Even in its first season in the Champions League, Manchester City’s quality and experience should ensure the big—spending English club feels right at home among Europe’s finest this season.

City was placed in arguably the toughest group with four—time champion Bayern Munich, Spanish team Villarreal and Italian side Napoli, but few would be surprised if the club finishes in the top two and advances.

With a perfect four wins in the Premier League and boasting a squad crammed with top internationals following owner Sheikh Mansour’s investment of more than $1 billion on players since his 2008 takeover, City could shake up the established order in its first season in Europe’s elite competition since 1968.

“We’re in the competition sooner than I thought,” said City manager Roberto Mancini, whose team begins Group A with a home match against Napoli. “However, the club has made good investments, bought good players. We deserve to be where we are.

“It’s an exciting competition and I understand why people are getting excited. Our target is to improve all the time and to arrive at the top and win the Champions League in the future.”

Bayern, which visits Villarreal, is the top seeded team in the group, the early leader of the Bundesliga on goal difference after five matches and is the fourth most successful club in European Cup—Champions League history, behind Real Madrid, AC Milan and Liverpool.

However, all the hype in the group this season is sure to be around City, which has adapted quickly to Mancini’s newfound attacking philosophy and scored 15 goals in the Premier League so far.

New signing Sergio Aguero has scored six of them and with Carlos Tevez, Edin Dzeko, David Silva and Samir Nasri also part of an expensively assembled forward line, City has been relentless in attack.

Mancini appreciates the quality of the opposition in City’s group, though.

“It’s strange because our group is very hard and all the teams can finish top or in fourth position,” said Mancini, who last coached in the Champions League with Inter Milan in 2008. “For Napoli it will be the first time in the European Cup after (21) years and for them, like us, the first night will be very exciting.”

After finishing third in Serie A last season, Napoli is preparing for its first appearance in the Champions League since the competition was renamed in 1992. Napoli last competed in the old European Cup after Argentina great Diego Maradona - the father—in—law of Aguero - led the southern club to Italian titles in 1987 and 1990.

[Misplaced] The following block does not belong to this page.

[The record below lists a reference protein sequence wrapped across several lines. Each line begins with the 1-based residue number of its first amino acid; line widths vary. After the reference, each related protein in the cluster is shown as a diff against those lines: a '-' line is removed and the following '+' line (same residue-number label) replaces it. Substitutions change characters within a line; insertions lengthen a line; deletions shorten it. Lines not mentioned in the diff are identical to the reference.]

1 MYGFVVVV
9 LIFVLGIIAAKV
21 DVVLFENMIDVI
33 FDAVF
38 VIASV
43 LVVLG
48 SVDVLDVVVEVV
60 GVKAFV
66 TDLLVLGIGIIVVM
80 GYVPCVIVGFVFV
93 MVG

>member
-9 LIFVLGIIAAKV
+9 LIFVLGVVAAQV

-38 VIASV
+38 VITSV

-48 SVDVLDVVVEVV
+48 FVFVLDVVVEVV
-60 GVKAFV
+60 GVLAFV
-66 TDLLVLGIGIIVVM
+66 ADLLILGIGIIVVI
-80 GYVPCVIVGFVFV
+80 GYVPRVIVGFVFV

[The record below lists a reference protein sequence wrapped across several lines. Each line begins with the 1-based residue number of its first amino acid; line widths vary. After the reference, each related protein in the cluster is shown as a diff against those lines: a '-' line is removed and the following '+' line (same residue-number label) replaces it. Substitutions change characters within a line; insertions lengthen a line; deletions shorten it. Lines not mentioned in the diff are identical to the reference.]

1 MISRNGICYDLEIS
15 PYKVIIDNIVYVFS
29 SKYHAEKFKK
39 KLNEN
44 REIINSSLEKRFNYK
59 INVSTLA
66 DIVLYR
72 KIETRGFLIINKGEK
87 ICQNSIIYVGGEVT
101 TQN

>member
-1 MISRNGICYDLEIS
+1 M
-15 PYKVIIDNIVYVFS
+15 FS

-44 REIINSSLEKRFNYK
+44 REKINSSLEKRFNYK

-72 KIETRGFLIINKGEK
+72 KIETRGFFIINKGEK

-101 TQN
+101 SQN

Buoyed by a 3—1 win over 10—man Cesena on Saturday in its Serie A opener, Napoli will be the underdog against City despite having prolific Uruguay striker Edinson Cavani in its attack along with Goran Pandev, who was recently signed from Inter Milan.

“I’m curious to see what we can do against such a loaded squad,” Napoli coach Walter Mazzarri said.

Bayern was runner—up to Inter in 2010 and was eliminated by the same team last season in the quarterfinals.

After three straight wins in the Bundesliga, the Bavarian team travels to Villarreal in form and with confidence but without Netherlands winger Arjen Robben, who has back and groin problems.

“They’re a dangerous team ... a typical Spanish team with strong technical ability, lots of pace, and good organization at the back,” Bayern captain Philipp Lahm said of Villarreal, whose start to the season hasn’t been so impressive.

The side known as the “Yellow Submarine” opened the league with a 5—0 loss to Barcelona and drew 2—2 at home against Sevilla on Saturday.

Villarreal has lost a key member of the team that finished fourth last season, with Spain midfielder Santi Cazorla leaving for big—spending Malaga.

However, its attacking threat remains, with Italy striker Giuseppe Rossi proving himself on the European stage last year with 11 goals in the Europa League, second in the competition behind FC Porto striker Radamel Falcao.

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